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November 16, 2023Kansas City, MO, United StatesFinancial Crimes, Covid-19, Document and Benefit Fraud

Missouri business owner indicted for CARES Act fraud scheme, following a HSI Kansas City probe

KANSAS CITY, Mo. — A Lee’s Summit business owner has been indicted by a federal grand jury for spending more than $900,000 in federal COVID-19 business relief funds on personal real estate purchases and a Chevrolet Camaro, following a Homeland Security Investigations (HSI) Kansas City probe.

Sammy Adam Joseph, 47, was charged in an eight-count indictment returned under seal by a federal grand jury in Kansas City, Missouri, on Wednesday, Nov. 8. That indictment was unsealed and made public Nov. 14 upon his arrest and initial court appearance.

Joseph remains in federal custody pending a detention hearing, which has not yet been scheduled. According to the government’s motion for detention, Joseph is a flight risk because he owns a condominium in Lebanon and has traveled to Lebanon three times this year. Joseph also poses a risk to the community because he has been identified in social media photos with assault weapons.

Joseph is the owner of Adams & Joseph, Inc., which operates two gas stations in the Kansas City metropolitan area. According to the indictment, his business received nearly $1.9 million under the Economic Injury Disaster Loan (EIDL) program, which was part of the Coronavirus Aid, Relief and Economic Security (CARES) Act.

The purpose of the CARES Act was to provide emergency financial assistance due to the economic impact caused by the COVID-19 pandemic. The CARES Act authorized the Small Business Administration to provide Economic Injury Disaster Loans to eligible small businesses that experienced substantial financial disruption due to the economic impact of the COVID-19 pandemic.

According to the indictment, Adams & Joseph received a total of $1,869,900 in EIDL disbursements between June 2020 and November 2021.

The indictment alleges that Joseph fraudulently used at least $900,000 of the EIDL proceeds for his own personal benefit by using EIDL money to purchase a residence in Lee’s Summit, parcels of land in Kansas City, and Lee’s Summit, a building in Grandview, Missouri, and a blue 2019 Chevrolet Camaro.

Joseph is charged with six counts of theft of government property, which are related to EIDL proceeds he allegedly spent on unauthorized purchases. Joseph is charged with two counts of money laundering, which are related to monetary transactions of criminally derived property.

The indictment also contains forfeiture allegations, which would require Joseph to forfeit to the government any property derived from the proceeds of the alleged offenses, including a money judgment of at least $948,120 and three parcels of real estate in Kansas City, Lee’s Summit, and Grandview.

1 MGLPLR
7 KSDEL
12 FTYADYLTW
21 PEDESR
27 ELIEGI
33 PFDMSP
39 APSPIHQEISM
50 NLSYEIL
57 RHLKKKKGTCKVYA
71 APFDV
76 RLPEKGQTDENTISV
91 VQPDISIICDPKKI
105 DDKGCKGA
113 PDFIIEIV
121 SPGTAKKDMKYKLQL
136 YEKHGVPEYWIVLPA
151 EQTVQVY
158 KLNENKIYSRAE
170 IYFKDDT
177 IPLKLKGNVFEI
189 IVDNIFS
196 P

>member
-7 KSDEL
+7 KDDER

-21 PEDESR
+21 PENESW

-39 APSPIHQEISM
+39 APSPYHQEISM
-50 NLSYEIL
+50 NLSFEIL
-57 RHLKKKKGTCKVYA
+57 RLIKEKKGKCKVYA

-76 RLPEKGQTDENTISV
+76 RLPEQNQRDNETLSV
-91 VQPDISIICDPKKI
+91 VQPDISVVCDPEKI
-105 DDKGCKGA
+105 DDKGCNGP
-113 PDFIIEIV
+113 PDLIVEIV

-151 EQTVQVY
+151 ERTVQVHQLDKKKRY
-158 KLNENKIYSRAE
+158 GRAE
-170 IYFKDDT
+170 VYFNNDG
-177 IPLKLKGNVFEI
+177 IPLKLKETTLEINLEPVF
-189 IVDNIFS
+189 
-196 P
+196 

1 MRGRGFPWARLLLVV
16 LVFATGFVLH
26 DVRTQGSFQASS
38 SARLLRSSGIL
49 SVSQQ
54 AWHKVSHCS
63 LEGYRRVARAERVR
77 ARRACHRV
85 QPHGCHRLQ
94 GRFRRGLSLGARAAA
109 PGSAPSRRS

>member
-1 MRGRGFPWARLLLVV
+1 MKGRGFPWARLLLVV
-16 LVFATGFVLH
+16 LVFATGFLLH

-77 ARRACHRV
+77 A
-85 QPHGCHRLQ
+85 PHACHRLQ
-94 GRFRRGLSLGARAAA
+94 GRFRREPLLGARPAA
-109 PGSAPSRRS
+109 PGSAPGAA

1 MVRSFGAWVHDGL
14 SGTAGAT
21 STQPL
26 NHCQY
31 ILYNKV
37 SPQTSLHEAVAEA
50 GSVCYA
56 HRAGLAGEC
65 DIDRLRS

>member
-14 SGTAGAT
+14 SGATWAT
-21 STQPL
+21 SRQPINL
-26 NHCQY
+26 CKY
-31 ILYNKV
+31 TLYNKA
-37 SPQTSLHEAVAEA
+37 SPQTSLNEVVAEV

The charges contained in this indictment are simply accusations, and not evidence of guilt. Evidence supporting the charges must be presented to a federal trial jury, whose duty is to determine guilt or innocence.

This case is being prosecuted by Assistant U.S. Attorney Paul S. Becker. It was investigated by Homeland Security Investigations Kansas City.

The Pandemic Response Accountability Committee Task Force was established to promote transparency and facilitate coordinated oversight of the federal government’s COVID-19 pandemic response. The PRAC’s 20 member Inspectors General identify major risks that cross program and agency boundaries to detect fraud, waste, abuse, and mismanagement in the more than $5 trillion in COVID-19 spending, including spending via the Paycheck Protection Program (PPP), and Economic Injury Disaster Loan (EIDL) program. This case was also supported by the PRAC’s Pandemic Analytics Center of Excellence, which applies the latest advances in analytic and forensic technologies to help OIGs and law enforcement pursue data-driven pandemic relief fraud investigations.

HSI is the principal investigative arm of the U.S. Department of Homeland Security (DHS), responsible for investigating transnational crime and threats, specifically those criminal organizations that exploit the global infrastructure through which international trade, travel, and finance move. HSI’s workforce of more than 8,700 employees consists of more than 6,000 special agents assigned to 237 cities throughout the United States, and 93 overseas locations in 56 countries. HSI’s international presence represents DHS’s largest investigative law enforcement presence abroad and one of the largest international footprints in U.S. law enforcement.

Learn more about our mission to combat fraud and financial crimes in the community on X, formerly known as Twitter, @HSIKansasCity.

Updated: 11/16/2023